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Louis Tomlinson Got Real About Hitting 'Rock Bottom' After Losing His Mom And Sister

'I don't want people to feel sorry for me. That's not how I feel for myself.'

These last several years have been extremely difficult for Louis Tomlinson. In 2016, the One Direction star's mother, Johannah Deakin, died after a long battle with leukemia. This past March, his sister Félicité died of an accidental overdose. Understandably, Tomlinson needed time to process and grieve before returning to the spotlight. And after releasing his new single, "Kill My Mind," earlier this month, the singer opened up to The Guardian about those painful deaths for the first time and how they've influenced his music and life, in general.

In the interview, Tomlinson spoke candidly about "Two of Us" — a song he wrote after the death of his mother — and why releasing such a raw and emotional song about their relationship was so important to him. "After I lost my mum, every song I wrote felt, not pathetic, but that it lacked true meaning to me," he said. "I felt that, as a songwriter, I wasn't going to move on until I'd written a song like that."

For the first time, Tomlinson wasn't writing a song with the hope that it would rapidly climb up the pop charts. Instead, he was writing from a place of grief, and the process of making "Two of Us" was not only personal, but therapeutic. "It was like the song I always wished I'd written," he said. "I went in and put my personal touch to the verses. It was a real moment for me in my grief, and as part of the creative process, because it felt like it was hanging over me."

Now, Tomlinson feels that all of the darkness he's been through has only made him stronger. "It sounds stupid to say, but it gives me strength everywhere else in my life, because that's the darkest shit that I'm going to have to deal with," he said. "So it makes everything else, not feel easier and not less important, but, in the grand scheme of things, you see things for what they are, I suppose."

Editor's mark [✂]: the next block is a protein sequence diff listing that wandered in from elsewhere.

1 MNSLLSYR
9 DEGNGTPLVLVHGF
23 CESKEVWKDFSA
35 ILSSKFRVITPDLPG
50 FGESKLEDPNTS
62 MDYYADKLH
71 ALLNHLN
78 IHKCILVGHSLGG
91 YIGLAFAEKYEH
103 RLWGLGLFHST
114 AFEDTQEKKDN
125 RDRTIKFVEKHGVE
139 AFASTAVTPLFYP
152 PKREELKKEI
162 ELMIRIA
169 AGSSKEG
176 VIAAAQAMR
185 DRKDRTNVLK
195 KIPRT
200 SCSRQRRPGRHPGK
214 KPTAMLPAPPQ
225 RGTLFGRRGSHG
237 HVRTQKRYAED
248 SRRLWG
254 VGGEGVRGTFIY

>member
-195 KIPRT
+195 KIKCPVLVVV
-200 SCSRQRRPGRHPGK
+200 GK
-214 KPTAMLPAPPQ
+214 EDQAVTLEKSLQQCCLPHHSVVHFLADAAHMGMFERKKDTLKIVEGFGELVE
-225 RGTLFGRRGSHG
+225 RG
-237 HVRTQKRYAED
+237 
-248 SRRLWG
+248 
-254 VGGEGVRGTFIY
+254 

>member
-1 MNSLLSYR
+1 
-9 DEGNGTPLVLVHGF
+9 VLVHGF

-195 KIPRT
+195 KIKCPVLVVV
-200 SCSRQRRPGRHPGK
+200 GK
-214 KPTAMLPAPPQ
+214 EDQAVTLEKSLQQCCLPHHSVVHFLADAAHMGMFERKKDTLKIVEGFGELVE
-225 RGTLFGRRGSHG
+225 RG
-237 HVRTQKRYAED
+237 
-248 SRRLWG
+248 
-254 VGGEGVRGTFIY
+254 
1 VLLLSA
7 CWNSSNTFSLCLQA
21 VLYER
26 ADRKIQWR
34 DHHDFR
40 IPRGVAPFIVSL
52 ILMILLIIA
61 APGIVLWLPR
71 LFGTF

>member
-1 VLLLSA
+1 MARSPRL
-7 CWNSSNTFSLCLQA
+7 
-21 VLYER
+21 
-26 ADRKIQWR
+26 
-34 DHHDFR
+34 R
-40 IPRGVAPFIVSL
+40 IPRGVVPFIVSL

In addition to "being able to see the glass half-full," Tomlinson doesn't want people to feel sorry for him. "That’s not how I feel for myself," he said, adding that everything he's been through somehow "fuels" him to do better. "there's no time for me to be sat feeling sorry for myself. I've been to rock bottom and I feel like, whatever my career's going to throw in front of me, it's going to be nothing as big or as emotionally heavy as that. So, weirdly, I've turned something that's really dark into something that empowers me, makes me stronger."

Still, Tomlinson knows that the loss of his mother and sister wasn't just hard on him, but on his fans, too. "We’ve been through some dark times together and those things I've been through, they carry a weight, emotionally, on the fans as well," he said. But even now, he's stunned by all of the loving messages from fans during that very dark time. "I felt their love and support," he said. "I remember really clearly when I lost my mum, that support was mad." As a result, Tomlinson feels closer to fans than ever before. "So many people have bullshitted about what they feel about the fans," he said. "But they're like family to me."